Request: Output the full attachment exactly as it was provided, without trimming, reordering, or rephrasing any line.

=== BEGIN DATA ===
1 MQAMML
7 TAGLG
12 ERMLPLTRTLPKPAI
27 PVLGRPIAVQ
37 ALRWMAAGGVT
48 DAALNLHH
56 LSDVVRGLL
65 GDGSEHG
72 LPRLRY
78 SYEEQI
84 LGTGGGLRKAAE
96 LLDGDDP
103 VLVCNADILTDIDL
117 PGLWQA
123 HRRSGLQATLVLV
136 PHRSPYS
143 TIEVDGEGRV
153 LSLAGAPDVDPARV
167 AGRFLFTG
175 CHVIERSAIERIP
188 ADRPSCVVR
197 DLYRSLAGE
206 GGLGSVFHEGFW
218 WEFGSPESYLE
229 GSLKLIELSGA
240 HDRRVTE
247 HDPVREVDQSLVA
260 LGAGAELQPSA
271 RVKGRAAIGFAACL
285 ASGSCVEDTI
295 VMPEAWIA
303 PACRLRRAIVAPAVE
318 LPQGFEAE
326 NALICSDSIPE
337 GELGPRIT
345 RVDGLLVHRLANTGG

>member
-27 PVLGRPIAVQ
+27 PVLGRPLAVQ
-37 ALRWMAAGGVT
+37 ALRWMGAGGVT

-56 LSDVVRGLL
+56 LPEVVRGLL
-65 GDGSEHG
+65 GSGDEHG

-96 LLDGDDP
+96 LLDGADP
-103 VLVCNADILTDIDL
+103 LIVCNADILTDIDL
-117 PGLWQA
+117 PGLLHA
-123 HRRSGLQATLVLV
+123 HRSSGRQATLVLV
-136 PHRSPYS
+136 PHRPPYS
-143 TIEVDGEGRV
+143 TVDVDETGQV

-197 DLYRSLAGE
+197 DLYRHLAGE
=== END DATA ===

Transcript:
1 MQAMML
7 TAGLG
12 ERMLPLTRTLPKPAI
27 PVLGRPIAVQ
37 ALRWMAAGGVT
48 DAALNLHH
56 LSDVVRGLL
65 GDGSEHG
72 LPRLRY
78 SYEEQI
84 LGTGGGLRKAAE
96 LLDGDDP
103 VLVCNADILTDIDL
117 PGLWQA
123 HRRSGLQATLVLV
136 PHRSPYS
143 TIEVDGEGRV
153 LSLAGAPDVDPARV
167 AGRFLFTG
175 CHVIERSAIERIP
188 ADRPSCVVR
197 DLYRSLAGE
206 GGLGSVFHEGFW
218 WEFGSPESYLE
229 GSLKLIELSGA
240 HDRRVTE
247 HDPVREVDQSLVA
260 LGAGAELQPSA
271 RVKGRAAIGFAACL
285 ASGSCVEDTI
295 VMPEAWIA
303 PACRLRRAIVAPAVE
318 LPQGFEAE
326 NALICSDSIPE
337 GELGPRIT
345 RVDGLLVHRLANTGG

>member
-27 PVLGRPIAVQ
+27 PVLGRPLAVQ
-37 ALRWMAAGGVT
+37 ALRWMGAGGVT

-56 LSDVVRGLL
+56 LPEVVRGLL
-65 GDGSEHG
+65 GSGDEHG

-96 LLDGDDP
+96 LLDGADP
-103 VLVCNADILTDIDL
+103 LIVCNADILTDIDL
-117 PGLWQA
+117 PGLLHA
-123 HRRSGLQATLVLV
+123 HRSSGRQATLVLV
-136 PHRSPYS
+136 PHRPPYS
-143 TIEVDGEGRV
+143 TVDVDETGQV

-197 DLYRSLAGE
+197 DLYRHLAGE